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Karen Handel wants a 2020 rematch for the Georgia 6th seat
The former GOP congresswoman lost by 1 point last fall to Lucy McBath

Rep. Karen Handel, R-Ga., and Rep. Steve King, R-Iowa, talk as they leave the House Republican Conference meeting in the Capitol on Tuesday, Nov. 14, 2017. (Bill Clark/CQ Roll Call file photo)

Former GOP Rep. Karen Handel announced on Monday she’s running for her old seat in Georgia’s 6th District in 2020.

Democratic Rep. Lucy McBath defeated Handel by 1 point last fall to flip the longtime Republican-held seat, which Democrats had spent millions of dollars trying to do in the 2017 special election. With the help of outside spending from national GOP groups, Handel — a former Georgia secretary of state — defeated Democrat Jon Ossoff that year in the most expensive contest in House race history.

White House says Democrats and Mueller tried to ‘overthrow’ Trump
White House spokeswoman warns that Democrats should ‘be careful’ about continuing investigations

White House press secretary Sarah Huckabee Sanders said the media and Democrats have accused the president of being an agent of a foreign government, which she said amounts to treason. (Sarah Silbiger/CQ Roll Call file photo)

Updated 9:55 a.m. | The White House lashed out at Democrats and Special Counsel Robert S. Mueller III, accusing them of trying to “overthrow” President Donald Trump.

White House press secretary Sarah Huckabee Sanders called Mueller being unable to establish Trump 2016 campaign coordination with Russians “a great reminder also of the rule of law … but it’s also a sad reminder of the lack of accountability that started to seep into the media and into Democrats that have gone out for the last two years actually over two years and accused the president the United States of being an agent of a foreign government.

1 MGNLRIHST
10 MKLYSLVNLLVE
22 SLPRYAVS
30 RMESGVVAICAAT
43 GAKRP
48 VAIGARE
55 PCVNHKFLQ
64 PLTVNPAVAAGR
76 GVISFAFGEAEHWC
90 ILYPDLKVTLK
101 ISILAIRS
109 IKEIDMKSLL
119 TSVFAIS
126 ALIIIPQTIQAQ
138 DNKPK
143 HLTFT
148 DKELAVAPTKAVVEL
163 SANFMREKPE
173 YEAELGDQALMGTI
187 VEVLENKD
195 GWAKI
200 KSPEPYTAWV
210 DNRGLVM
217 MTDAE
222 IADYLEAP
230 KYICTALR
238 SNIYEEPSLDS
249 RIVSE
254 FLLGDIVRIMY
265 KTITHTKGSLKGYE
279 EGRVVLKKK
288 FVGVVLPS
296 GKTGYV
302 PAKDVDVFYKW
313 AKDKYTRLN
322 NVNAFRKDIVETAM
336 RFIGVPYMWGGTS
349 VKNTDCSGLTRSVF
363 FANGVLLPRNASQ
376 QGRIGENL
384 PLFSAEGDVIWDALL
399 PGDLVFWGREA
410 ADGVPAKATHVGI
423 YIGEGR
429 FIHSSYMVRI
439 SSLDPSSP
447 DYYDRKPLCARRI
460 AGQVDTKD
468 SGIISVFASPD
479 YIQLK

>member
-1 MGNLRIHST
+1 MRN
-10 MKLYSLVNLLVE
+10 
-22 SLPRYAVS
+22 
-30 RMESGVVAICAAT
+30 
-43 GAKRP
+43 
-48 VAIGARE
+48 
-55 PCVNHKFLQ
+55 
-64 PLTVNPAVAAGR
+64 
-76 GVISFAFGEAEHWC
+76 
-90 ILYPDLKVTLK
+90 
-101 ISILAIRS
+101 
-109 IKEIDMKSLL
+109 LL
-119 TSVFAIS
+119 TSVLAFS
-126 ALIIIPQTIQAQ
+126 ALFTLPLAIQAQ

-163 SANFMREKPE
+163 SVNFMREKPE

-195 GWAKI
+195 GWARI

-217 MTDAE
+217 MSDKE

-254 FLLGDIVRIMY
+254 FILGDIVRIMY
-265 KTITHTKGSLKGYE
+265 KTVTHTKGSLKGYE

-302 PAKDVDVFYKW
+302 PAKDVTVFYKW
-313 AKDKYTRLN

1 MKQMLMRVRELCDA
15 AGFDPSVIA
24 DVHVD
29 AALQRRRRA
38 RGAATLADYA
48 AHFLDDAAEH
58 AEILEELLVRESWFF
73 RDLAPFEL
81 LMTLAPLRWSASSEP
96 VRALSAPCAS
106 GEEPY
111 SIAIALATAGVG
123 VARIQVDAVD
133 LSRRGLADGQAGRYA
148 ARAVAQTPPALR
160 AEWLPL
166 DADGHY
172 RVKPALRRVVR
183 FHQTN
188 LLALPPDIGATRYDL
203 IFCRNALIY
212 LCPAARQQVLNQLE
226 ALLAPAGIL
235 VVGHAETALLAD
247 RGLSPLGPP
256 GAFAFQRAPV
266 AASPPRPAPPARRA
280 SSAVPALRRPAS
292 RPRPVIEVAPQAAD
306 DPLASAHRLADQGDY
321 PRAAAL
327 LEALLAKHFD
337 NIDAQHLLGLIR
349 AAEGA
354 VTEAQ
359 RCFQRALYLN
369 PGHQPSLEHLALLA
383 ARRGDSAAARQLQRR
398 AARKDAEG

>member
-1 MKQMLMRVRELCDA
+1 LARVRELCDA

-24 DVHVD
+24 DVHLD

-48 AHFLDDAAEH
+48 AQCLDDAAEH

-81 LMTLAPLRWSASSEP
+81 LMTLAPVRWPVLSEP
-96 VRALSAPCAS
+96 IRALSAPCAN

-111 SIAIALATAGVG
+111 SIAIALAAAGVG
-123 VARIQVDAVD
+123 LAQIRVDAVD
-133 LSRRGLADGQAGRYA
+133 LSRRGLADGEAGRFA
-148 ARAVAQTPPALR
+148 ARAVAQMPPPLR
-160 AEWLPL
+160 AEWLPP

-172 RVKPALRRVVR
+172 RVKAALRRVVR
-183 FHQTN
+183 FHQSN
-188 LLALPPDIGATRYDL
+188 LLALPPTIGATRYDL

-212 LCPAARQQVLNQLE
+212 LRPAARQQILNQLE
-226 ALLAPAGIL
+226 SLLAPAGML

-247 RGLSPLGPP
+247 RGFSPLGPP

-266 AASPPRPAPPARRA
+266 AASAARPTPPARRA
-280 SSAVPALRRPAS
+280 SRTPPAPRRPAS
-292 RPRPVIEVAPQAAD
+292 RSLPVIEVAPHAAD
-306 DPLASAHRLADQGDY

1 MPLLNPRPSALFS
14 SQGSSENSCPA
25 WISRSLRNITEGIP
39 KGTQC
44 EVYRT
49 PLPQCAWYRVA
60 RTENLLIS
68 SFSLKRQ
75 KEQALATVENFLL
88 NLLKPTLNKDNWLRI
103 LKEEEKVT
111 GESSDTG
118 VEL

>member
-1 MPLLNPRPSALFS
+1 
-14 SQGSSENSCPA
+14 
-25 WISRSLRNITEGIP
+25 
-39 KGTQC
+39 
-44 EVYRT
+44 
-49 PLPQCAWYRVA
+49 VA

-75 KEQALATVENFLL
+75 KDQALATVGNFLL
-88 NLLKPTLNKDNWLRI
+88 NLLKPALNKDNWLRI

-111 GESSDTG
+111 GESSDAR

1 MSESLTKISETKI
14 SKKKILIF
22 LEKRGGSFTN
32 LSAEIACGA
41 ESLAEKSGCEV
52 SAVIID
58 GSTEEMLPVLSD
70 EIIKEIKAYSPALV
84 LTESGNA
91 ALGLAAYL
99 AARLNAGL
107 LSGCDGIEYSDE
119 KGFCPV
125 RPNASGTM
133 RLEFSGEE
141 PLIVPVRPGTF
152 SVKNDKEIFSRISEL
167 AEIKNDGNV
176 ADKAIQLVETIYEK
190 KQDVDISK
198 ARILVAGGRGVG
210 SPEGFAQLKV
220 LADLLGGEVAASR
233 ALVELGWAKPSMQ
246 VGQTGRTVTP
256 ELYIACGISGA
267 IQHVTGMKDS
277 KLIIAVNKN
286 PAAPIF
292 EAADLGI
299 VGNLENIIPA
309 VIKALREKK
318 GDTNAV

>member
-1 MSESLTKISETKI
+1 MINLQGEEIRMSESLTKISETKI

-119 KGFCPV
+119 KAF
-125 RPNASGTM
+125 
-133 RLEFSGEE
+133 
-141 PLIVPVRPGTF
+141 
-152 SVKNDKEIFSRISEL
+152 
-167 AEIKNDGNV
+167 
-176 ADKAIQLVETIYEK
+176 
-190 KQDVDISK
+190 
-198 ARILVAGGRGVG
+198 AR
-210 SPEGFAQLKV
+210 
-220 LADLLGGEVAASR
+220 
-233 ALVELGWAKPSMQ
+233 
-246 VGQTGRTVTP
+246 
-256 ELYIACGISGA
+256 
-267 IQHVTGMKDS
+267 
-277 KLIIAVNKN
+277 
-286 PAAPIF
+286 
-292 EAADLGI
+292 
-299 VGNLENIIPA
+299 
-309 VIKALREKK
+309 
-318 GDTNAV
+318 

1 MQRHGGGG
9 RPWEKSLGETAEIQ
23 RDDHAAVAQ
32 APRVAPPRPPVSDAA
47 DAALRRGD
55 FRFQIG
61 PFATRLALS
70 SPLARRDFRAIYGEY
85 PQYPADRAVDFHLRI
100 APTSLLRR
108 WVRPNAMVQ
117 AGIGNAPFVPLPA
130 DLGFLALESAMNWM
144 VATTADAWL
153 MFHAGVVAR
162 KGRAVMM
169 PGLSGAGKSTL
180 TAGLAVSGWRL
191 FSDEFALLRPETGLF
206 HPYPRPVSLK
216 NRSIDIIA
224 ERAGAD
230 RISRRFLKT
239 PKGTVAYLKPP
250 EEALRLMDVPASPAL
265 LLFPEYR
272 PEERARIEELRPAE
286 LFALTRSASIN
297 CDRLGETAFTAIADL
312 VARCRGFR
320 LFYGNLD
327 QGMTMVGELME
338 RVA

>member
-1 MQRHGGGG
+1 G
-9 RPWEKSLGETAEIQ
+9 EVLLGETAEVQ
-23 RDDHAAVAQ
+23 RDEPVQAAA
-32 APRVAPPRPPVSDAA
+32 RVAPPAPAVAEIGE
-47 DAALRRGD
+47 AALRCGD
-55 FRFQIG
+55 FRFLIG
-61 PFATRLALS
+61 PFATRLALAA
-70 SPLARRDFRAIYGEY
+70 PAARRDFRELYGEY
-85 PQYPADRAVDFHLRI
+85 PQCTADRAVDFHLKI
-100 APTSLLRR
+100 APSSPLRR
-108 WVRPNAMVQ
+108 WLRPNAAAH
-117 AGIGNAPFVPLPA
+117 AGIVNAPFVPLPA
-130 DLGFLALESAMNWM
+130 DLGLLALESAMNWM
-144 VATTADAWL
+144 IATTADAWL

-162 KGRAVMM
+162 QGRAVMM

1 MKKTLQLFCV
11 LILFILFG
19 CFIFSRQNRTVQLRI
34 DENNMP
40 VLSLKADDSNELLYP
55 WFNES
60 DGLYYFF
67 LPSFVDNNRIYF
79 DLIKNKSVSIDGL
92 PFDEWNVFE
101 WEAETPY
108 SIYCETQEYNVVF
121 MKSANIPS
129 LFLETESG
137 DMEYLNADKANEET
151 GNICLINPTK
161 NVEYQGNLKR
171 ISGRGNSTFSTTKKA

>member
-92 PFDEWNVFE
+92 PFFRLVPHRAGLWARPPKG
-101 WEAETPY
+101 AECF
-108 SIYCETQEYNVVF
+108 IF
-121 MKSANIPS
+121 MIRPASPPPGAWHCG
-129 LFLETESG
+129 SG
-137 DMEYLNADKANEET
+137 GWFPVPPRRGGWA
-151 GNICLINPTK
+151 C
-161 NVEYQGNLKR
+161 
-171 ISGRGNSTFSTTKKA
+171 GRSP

Some Republicans want an apology over Mueller investigation
Republicans celebrating a win, some calling for apologies, but members from both parties still want to see the full report

Special Counsel Robert S. Mueller III “did not establish” collusion between the Donald Trump campaign and Russia but left the question of whether the president obstructed justice up to Attorney General William Barr. (Douglas Graham/CQ Roll Call file photo)

Congressional Republicans claimed victory Sunday that a letter from Attorney General William Barr summarizing the special counsel investigation ended the debate about whether Donald Trump’s campaign knowingly colluded with the Russian government.

But Democrats said the letter did not adequately allay their concerns about whether the president is guilty of obstruction of justice, and demanded that the attorney general hand over the full Mueller report and its underlying documents.

Road ahead: As Congress digests Mueller conclusions, it has plenty more on its plate
House will attempt to override Trump’s veto, while Senate takes up Green New Deal

A Capitol Visitor Center employee sets up a shade umbrella last Tuesday outside the CVC entrance. The Senate and House minority parties may need an umbrella to block the shade the majorities plan to throw at them this week amid votes on the Green New Deal and overriding a presidential veto. (Bill Clark/CQ Roll Call)

Capitol Hill spent much of the weekend waiting to find out what special counsel Robert S. Mueller III discovered about Russian efforts to undermine the 2016 election. But as Congress digests the principal conclusions of his report, prepared by Attorney General William P. Barr, leaders will also try to get members to address other priorities.

Barr’s four-page letter sent to Congress on Sunday afternoon stated that Mueller “did not find that the Trump campaign or anyone associated with it, conspired or coordinated with the Russian government in these efforts.”